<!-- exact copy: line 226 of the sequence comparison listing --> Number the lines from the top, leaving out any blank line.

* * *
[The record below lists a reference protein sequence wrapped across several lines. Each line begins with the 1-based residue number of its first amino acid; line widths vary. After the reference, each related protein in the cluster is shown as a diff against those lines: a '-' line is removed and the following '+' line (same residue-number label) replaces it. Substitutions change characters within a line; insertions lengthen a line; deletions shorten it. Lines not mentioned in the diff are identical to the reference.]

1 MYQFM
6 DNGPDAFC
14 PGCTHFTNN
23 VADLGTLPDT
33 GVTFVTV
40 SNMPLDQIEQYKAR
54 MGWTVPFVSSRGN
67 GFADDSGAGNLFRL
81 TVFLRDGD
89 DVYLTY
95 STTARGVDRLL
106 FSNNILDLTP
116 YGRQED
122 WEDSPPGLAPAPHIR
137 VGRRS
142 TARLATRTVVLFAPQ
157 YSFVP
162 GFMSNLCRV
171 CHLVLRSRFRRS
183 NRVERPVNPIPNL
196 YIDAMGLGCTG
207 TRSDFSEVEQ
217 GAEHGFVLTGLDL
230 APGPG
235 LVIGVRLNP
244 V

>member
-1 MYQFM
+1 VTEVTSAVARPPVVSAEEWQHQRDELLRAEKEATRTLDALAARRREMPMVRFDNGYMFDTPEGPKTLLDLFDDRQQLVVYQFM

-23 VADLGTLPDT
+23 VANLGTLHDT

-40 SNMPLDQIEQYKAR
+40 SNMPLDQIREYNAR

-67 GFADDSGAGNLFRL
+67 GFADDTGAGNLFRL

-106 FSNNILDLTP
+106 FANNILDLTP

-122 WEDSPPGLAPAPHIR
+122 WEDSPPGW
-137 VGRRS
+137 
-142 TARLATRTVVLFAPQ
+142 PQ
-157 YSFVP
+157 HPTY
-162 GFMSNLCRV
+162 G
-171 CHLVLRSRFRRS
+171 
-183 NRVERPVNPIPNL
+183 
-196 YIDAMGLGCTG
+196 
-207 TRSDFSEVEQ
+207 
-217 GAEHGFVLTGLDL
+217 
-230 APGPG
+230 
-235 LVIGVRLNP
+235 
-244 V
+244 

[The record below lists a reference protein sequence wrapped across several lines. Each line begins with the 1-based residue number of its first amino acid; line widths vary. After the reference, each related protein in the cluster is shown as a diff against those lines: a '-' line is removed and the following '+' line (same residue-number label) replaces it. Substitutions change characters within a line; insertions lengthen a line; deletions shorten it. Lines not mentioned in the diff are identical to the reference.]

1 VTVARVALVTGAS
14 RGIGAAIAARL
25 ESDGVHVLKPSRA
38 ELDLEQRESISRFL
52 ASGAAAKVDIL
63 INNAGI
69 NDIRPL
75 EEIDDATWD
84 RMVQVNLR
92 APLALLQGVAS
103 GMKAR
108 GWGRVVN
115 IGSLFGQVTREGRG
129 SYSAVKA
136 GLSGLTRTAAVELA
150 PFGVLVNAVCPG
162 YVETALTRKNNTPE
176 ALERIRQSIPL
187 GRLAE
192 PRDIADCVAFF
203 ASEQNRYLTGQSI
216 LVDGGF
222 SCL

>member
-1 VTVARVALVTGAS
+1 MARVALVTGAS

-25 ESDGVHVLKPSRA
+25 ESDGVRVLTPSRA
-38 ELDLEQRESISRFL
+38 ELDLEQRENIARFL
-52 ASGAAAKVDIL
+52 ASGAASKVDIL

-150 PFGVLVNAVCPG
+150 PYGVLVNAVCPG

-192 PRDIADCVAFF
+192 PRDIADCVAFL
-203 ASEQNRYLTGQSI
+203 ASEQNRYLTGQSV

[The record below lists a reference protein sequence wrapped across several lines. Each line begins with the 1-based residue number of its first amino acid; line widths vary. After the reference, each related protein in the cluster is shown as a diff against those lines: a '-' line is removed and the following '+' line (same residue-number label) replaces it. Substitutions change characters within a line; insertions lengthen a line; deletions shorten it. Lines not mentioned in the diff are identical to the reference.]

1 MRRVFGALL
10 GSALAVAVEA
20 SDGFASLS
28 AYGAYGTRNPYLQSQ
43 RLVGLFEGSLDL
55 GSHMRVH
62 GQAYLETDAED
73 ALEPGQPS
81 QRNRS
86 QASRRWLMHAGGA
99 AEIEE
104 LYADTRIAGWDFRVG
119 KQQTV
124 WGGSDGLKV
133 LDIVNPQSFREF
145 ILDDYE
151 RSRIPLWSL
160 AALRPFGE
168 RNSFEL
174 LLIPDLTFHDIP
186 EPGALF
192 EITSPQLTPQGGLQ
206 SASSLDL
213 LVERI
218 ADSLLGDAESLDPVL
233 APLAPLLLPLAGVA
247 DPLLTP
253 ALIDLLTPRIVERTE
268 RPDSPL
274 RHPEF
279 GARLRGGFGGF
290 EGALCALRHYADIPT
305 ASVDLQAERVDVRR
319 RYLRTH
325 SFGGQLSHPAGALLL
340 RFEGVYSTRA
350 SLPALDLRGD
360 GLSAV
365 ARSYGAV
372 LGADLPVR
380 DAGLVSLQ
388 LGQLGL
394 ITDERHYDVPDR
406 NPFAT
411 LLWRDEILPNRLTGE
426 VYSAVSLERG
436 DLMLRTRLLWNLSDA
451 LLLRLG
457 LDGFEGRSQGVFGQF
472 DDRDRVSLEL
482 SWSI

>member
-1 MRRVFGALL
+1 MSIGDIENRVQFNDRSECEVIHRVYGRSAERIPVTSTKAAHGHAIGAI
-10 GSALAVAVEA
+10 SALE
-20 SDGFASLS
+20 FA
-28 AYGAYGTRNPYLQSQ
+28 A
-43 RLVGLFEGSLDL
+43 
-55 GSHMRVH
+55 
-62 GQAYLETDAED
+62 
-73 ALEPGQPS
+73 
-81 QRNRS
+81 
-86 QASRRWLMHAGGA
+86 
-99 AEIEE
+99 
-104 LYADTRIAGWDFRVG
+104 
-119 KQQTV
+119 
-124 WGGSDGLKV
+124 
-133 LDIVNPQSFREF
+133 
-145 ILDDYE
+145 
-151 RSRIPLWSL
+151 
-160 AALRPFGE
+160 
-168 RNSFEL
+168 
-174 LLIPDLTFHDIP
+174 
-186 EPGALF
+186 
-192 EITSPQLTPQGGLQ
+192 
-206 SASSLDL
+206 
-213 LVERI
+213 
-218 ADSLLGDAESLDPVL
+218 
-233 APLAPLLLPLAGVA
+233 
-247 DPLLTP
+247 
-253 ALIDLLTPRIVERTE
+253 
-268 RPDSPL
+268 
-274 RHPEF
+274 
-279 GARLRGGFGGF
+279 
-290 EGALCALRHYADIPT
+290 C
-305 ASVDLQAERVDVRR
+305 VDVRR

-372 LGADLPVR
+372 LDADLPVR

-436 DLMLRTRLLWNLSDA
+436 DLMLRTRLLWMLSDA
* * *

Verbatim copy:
+436 DLMLRTRLLWMLSDA